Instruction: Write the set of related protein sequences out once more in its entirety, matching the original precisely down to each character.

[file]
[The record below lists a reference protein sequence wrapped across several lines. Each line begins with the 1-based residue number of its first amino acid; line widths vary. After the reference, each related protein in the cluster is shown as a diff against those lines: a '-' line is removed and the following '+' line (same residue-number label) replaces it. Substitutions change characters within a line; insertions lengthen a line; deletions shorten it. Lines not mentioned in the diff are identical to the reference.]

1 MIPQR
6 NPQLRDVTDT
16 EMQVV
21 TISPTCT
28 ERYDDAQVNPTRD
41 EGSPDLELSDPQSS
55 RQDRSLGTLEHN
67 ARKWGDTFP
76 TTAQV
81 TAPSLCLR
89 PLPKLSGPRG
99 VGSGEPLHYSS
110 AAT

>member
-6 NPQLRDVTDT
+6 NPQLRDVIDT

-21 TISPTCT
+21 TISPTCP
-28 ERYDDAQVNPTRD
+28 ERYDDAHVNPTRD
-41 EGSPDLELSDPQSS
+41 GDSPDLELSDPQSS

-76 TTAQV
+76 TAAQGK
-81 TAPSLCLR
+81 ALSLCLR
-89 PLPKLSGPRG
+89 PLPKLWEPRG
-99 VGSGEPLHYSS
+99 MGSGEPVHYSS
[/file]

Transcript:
[The record below lists a reference protein sequence wrapped across several lines. Each line begins with the 1-based residue number of its first amino acid; line widths vary. After the reference, each related protein in the cluster is shown as a diff against those lines: a '-' line is removed and the following '+' line (same residue-number label) replaces it. Substitutions change characters within a line; insertions lengthen a line; deletions shorten it. Lines not mentioned in the diff are identical to the reference.]

1 MIPQR
6 NPQLRDVTDT
16 EMQVV
21 TISPTCT
28 ERYDDAQVNPTRD
41 EGSPDLELSDPQSS
55 RQDRSLGTLEHN
67 ARKWGDTFP
76 TTAQV
81 TAPSLCLR
89 PLPKLSGPRG
99 VGSGEPLHYSS
110 AAT

>member
-6 NPQLRDVTDT
+6 NPQLRDVIDT

-21 TISPTCT
+21 TISPTCP
-28 ERYDDAQVNPTRD
+28 ERYDDAHVNPTRD
-41 EGSPDLELSDPQSS
+41 GDSPDLELSDPQSS

-76 TTAQV
+76 TAAQGK
-81 TAPSLCLR
+81 ALSLCLR
-89 PLPKLSGPRG
+89 PLPKLWEPRG
-99 VGSGEPLHYSS
+99 MGSGEPVHYSS